Musings on South Asian ‘Dynastocracies’, India, Bangladesh, Pakistan, Bhutan. Some democracies!
It is raining Badals in occupied Punjab in India’s DemoNcracy
February 11, 2009: India’s Democracy? “No amount of charters, direct primaries, or short ballots will make a democracy out of an illiterate people,” wrote Walter Lippmann (1889-1974) one of the greatest American journalist of all times, editor and teacher, in his 1914 book ‘Revolution and Culture – A preface to politics’. Lippmann’s maxim, a statement of a general truth, applies to the dynastic democracies one currently sees in South Asia (S. Asia Population about one billion four hundred seventy five million much more than China) in India, Bangladesh, Pakistan and Bhutan, which countries boast the largest number of ‘unwashed’ illiterates in the world.
The induction of Sukhbir Singh Badal, on January 21, 2009, as Deputy Chief minister into the Punjab cabinet of his father, Chief Minister Prakash Singh Badal, the Badals have, proved the wisdom of Walter Lippman’s above mentioned comment, and has set a record of sorts in the corrupt dynastic politics of the 60-years old Indian demoNcracy, nay Castocracy, which masquerades as the ‘world’s largest democracy’.
It is unprecedented – even by the low moral standards set by India’s corrupt political parties – to have father and son simultaneously holding the top two jobs in a state or at the center. What makes this even more special is that Badal senior’s son-in-law Adesh Pratap Singh Kairon and nephew Manpreet Singh Badal are also cabinet ministers in the government of Indian occupied Punjab. The tragedy is that the freedom-loving people of Sikh-majority Indian occupied Punjab (the Sikh Homeland) have accepted the ‘coup d`etat’ (without a protest or a murmur) that Sukhbir Badal will eventually succeed his father Prakash Singh Badal as Punjab’s chief minister. The ruling Shiromani Akali Dal (SAD) offers no exception to the dynastic succession that’s a feature of most of India’s political parties today, including the ruling Congress party at the center ruled by an uneducated Italian import, Mrs. Sonia. So it was hardly surprising that on 21 January, 2009, Sukhbir was sworn in as deputy chief minister of Punjab at a grand open-air function in Amritsar without reference to the electorate. There was a crowd of Akali Dal supporters (read sycophants) and quite a few senior leaders of the coalition partner, BJP, who also graced the function proving the wisdom of the great Irish philosopher, playwright, critic and social reformer, George Bernard Shaw, (1856-1950) who in 1903 wrote in “Maxims for Revolutionists” that, ‘democracy substitutes election by the incompetent many for appointment by the corrupt few.’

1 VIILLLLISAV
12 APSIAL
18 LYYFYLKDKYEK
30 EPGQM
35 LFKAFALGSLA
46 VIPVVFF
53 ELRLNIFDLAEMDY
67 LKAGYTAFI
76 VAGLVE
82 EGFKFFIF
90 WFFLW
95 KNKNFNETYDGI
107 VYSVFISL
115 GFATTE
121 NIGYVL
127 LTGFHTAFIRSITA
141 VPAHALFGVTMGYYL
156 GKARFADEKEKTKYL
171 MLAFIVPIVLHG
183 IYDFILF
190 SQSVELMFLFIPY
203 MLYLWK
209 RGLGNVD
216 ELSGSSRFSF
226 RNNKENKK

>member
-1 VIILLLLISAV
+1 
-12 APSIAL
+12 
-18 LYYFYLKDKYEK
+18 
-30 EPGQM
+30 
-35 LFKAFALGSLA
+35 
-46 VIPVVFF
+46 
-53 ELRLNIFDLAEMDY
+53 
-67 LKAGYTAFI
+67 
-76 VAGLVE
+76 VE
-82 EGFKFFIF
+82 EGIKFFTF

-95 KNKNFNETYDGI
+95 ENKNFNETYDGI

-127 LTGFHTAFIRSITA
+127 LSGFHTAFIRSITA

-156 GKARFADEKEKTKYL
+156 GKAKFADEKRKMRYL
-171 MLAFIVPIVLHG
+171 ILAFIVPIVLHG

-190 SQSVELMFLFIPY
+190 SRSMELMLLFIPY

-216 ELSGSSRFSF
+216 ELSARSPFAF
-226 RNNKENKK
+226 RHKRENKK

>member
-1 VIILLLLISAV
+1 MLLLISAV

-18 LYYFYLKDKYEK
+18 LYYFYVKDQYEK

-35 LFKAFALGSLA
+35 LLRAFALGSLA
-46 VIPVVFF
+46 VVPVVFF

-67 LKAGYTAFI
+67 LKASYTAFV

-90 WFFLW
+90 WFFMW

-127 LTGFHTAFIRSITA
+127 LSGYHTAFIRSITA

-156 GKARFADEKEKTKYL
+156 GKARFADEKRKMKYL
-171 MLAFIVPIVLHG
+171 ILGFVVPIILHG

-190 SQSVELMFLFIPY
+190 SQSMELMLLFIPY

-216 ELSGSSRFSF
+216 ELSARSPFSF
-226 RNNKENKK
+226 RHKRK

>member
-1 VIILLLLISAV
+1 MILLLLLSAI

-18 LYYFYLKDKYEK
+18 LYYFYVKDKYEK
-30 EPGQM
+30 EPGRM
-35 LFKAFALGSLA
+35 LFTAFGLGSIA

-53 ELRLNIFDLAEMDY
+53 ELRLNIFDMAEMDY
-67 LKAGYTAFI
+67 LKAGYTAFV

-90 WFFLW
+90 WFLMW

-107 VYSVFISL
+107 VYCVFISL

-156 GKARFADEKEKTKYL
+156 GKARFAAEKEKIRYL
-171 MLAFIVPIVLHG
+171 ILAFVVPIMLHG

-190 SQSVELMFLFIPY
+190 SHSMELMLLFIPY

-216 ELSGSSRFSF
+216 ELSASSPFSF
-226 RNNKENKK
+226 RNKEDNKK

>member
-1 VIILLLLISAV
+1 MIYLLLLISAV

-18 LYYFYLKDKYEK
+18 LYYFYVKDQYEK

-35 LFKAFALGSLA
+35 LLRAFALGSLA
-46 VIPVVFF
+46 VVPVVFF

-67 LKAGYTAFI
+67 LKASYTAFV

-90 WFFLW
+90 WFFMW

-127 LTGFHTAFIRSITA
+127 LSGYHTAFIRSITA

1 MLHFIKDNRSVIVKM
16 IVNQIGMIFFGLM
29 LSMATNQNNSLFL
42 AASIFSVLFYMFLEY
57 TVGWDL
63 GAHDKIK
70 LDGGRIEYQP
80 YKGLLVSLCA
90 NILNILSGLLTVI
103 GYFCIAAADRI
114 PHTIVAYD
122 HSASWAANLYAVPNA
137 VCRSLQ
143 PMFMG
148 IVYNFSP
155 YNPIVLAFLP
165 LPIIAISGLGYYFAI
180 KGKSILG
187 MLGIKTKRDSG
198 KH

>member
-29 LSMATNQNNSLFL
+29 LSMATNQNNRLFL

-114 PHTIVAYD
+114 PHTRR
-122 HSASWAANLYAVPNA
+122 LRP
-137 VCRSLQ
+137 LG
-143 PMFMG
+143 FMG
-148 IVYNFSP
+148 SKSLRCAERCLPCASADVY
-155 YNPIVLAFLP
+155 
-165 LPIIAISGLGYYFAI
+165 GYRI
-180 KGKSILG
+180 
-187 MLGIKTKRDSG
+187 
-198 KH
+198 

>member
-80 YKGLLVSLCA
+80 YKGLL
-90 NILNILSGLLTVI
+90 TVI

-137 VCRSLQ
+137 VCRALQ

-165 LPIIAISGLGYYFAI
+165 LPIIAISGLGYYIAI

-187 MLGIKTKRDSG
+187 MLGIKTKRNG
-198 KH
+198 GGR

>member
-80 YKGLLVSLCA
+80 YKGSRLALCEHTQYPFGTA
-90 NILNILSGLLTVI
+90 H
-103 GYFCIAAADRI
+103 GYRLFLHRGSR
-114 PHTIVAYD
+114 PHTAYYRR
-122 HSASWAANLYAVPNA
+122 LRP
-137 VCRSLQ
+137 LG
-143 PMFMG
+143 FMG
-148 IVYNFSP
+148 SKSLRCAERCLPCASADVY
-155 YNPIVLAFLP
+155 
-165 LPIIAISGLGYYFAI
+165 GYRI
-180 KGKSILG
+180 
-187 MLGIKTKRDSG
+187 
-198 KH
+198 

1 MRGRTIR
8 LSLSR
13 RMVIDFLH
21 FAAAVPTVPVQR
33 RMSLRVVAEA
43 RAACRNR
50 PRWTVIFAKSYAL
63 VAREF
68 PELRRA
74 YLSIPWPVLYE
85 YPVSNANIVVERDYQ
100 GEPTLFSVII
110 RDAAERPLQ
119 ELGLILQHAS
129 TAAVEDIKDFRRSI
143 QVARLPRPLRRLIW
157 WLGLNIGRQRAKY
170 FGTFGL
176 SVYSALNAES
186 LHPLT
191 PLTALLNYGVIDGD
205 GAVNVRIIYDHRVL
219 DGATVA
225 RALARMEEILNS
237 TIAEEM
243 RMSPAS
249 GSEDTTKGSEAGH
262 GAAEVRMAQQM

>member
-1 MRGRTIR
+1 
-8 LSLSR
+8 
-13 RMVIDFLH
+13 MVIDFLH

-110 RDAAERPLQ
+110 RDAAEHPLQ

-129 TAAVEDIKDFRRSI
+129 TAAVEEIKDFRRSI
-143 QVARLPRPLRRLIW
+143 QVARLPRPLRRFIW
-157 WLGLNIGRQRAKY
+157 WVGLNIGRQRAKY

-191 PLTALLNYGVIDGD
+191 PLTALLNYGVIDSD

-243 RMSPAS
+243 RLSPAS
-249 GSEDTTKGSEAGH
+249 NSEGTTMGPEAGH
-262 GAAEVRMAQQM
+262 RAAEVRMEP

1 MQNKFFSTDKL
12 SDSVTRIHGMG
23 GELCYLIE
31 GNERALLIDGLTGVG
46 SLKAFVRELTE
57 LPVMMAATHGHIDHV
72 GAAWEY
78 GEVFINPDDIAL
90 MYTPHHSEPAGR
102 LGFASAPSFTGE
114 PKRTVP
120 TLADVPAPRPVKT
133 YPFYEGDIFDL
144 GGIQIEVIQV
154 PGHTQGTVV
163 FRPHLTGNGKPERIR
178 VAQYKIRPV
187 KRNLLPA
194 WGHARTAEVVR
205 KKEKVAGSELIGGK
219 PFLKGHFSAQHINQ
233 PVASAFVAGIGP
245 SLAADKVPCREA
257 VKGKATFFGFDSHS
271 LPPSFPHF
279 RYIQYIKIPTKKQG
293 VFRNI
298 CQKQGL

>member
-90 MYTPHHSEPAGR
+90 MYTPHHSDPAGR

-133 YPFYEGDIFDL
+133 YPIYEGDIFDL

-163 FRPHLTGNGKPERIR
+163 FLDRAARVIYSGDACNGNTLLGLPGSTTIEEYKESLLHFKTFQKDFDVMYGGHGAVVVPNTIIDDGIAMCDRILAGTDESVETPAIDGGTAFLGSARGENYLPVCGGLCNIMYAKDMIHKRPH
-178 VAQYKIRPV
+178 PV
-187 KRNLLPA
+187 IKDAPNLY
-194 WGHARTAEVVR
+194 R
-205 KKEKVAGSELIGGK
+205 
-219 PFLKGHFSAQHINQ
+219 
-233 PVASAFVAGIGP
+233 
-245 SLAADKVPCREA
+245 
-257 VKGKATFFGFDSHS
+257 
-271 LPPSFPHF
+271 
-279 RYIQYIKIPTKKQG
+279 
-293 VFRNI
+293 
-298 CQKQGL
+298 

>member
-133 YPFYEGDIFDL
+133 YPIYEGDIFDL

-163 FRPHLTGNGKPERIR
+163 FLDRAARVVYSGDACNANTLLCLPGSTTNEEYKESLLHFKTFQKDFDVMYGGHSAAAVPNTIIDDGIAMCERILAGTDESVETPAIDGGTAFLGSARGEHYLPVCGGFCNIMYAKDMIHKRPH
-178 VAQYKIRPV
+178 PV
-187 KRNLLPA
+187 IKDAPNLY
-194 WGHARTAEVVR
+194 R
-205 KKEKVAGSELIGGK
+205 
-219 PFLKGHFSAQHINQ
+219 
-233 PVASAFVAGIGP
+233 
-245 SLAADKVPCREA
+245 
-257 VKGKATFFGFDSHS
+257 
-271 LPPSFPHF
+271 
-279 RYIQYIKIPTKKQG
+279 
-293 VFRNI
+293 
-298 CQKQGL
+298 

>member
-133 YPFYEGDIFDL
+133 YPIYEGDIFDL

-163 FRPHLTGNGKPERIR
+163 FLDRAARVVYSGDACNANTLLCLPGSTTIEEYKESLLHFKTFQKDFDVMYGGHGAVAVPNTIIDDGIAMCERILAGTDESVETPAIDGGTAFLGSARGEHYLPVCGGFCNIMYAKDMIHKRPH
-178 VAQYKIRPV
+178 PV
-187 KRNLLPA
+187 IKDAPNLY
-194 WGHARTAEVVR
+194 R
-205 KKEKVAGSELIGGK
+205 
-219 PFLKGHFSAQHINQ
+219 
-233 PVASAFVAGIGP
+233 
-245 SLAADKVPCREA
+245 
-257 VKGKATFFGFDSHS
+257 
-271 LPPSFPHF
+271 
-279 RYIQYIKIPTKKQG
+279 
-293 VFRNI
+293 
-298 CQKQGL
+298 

Political observers of the Punjab scene are asking whether Sukhbir got what he and many in the SAD wanted? The orchestrated calls from the party ranks, as well as some senior Akali leaders, which preceded the announcement were always for Sukhbir to take over as chief minister. Few expected that he would have to settle for deputy chief minister-ship.
In fact, ever since the SAD-BJP combine came to power in Punjab two years ago, Sukhbir has never let anyone be in doubt that he will call the shots in the government and the party. After the party’s victory in the February 2007 assembly elections, he first became party president, installed his own men in key party positions and Prakash Singh Badal went into the background as the patron-in-chief. Sukhbir then orchestrated a victory in the panchayat and zilla parishad elections, which were marked by unparalleled violence that left many Akali stalwarts queasy. In recent months, Sukhbir’s increased meddling in government affairs was causing embarrassment to his father as he had taken to making official announcements of development works, accessing files and approving postings of key officials without holding any office in government. After the party’s victory in the February 2007 assembly elections, he first became party president, installed his own men in key party positions and Prakash Singh Badal went into the background as the patron-in-chief. Sukhbir then orchestrated a victory in the panchayat and zilla parishad elections, which were marked by unparalleled violence that left many Akali stalwarts queasy. A party insider may have been speaking the truth when he is reported to have said that, “Sukhbir is a man in a hurry to take over as chief minister. Even the deputy chief ministership is something he has snatched from his father, who would ordinarily have made him wait.”